Norwegian golfer Suzann Pettersen, nicknamed “Tutta” back home, had been among Norway’s gold medal hopes at the Olympics in Rio de Janeiro, but wound up in 10th place instead. Now she’s setting her sights on starting a family and training for a comeback at the next Summer Olympics in Tokyo in 2020.
“I won’t wait four year to start a family, but I also want to play in the next Olympics,” Pettersen told newspaper Aftenposten, after failing to win any medal in Rio over the weekend. “I feel I have too much play left in me to give up now.”
Pettersen, age 35, added that she also feels “so lucky to have a partner and fiancé (Christian Ringvold) who supports me 100 percent.” They plan to marry in January.
Not even Pettersen, who’s been among the stars of the LPGA tour for years, managed to redeem Norway’s hopes for medals in Rio. Norwegian athletes logged their worst Olympics in 52 years, in sharp contrast to their fortunes at the Winter Olympics, where they tend to win so many gold medals that their domination has become a concern.
That was definintely not a problem in Rio, where Norway went home with just four medals, all in bronze. Pettersen had trained in Las Vegas after also logging a downturn at the British Open and was confident upon arrival in Rio. She had made the Olympics a priority this season, and teed off on the offense.
It didn’t take long, though, before another Norwegian golfer making her Olympic debut, Marianne Skarpnord, was outperforming Tutta in Rio. Skarpnord, ranked 179th in the world, suddenly found herself in the medal battle after playing well and surprising everyone with a shared 11th place on the tournament’s second day.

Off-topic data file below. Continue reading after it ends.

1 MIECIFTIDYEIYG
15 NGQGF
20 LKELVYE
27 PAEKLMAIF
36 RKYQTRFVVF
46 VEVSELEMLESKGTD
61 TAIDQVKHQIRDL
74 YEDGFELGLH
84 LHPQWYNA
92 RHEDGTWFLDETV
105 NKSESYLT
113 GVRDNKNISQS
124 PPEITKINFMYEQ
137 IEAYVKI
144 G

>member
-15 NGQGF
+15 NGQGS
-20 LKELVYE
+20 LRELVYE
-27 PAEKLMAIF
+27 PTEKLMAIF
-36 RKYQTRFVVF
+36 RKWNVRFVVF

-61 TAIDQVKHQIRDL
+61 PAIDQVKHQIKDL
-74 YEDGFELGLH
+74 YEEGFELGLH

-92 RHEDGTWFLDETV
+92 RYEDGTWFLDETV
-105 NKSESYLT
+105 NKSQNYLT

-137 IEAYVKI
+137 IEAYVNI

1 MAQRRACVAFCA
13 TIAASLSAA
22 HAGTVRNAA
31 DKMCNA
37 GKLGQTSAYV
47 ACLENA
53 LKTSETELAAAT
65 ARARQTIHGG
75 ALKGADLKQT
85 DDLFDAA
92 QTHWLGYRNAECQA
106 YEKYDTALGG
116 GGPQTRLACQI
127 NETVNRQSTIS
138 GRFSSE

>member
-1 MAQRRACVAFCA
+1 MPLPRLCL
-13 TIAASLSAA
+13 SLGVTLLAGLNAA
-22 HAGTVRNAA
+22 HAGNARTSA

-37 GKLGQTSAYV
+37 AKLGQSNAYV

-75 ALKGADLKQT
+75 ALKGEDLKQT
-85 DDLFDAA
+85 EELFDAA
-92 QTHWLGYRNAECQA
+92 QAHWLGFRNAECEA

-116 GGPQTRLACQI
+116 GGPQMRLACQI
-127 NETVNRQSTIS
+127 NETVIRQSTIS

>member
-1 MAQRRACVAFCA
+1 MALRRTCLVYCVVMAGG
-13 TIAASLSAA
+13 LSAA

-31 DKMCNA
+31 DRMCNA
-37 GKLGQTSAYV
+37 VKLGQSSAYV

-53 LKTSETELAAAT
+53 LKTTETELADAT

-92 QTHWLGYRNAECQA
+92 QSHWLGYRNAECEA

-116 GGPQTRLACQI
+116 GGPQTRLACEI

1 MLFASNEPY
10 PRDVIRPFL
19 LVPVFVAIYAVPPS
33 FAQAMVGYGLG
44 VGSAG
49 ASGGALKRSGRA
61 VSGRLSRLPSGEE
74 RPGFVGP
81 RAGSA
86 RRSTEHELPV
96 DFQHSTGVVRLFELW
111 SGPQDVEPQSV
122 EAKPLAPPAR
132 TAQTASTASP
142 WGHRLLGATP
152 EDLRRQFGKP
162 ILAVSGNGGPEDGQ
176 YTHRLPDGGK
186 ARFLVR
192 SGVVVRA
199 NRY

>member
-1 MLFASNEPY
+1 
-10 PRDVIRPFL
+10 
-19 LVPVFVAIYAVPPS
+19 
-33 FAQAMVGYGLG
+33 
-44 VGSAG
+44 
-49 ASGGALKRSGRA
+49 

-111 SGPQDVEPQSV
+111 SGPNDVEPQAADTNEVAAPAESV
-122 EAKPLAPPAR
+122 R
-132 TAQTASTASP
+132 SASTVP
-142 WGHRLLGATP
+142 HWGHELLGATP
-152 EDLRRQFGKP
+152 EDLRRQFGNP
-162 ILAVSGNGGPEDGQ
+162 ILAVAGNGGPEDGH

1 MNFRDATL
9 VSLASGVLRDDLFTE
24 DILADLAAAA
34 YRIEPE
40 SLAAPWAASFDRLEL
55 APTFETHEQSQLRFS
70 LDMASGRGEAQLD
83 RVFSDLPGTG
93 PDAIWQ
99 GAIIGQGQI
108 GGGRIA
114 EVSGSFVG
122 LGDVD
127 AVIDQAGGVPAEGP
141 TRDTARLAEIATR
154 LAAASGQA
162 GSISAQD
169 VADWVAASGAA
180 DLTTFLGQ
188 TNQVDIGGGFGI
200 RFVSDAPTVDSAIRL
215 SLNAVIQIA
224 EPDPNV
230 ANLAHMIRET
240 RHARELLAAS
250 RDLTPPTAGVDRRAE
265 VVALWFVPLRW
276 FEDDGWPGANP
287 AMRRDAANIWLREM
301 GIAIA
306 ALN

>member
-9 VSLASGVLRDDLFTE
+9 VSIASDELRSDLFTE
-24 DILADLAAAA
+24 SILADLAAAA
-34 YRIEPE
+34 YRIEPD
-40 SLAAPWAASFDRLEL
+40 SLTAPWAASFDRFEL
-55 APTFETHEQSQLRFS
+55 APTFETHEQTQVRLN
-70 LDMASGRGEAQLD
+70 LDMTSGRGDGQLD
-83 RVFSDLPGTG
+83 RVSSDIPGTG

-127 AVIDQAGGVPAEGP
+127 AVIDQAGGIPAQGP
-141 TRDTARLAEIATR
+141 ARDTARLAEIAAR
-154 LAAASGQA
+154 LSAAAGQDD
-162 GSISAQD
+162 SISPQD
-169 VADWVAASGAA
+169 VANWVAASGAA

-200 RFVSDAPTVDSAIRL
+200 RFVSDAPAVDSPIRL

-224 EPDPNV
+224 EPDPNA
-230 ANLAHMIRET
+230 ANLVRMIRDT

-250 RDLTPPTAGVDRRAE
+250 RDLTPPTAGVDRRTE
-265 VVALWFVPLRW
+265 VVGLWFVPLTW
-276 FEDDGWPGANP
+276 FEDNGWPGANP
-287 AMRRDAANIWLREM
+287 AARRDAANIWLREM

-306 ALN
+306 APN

Skarpnord’s good fortune didn’t last, though, and she was six strokes behind for the bronze when the last round began. All hopes disappeared after the first two holes and she ended up in 25th place, well behind Tutta.
She nonetheless viewed the Olympics as a great experience and hopes more fun lies ahead. “I will play in the LPGA qualifying rounds in October,” she told Aftenposten. “Now I have learned a lot and I’ll also get some support from Tutta. The chemistry between us wasn’t the best a few years ago, but now we do well together and I feel like Tutta is keen to help me.”
Neither Tutta nor Skarpnord were sharp enough to match the play of stars like Inbee Park of South Korea, who won the gold with 16 under par, five strokes ahead of top-ranked Lydia Ko of New Zealand. Shanshan Feng of China won bronze.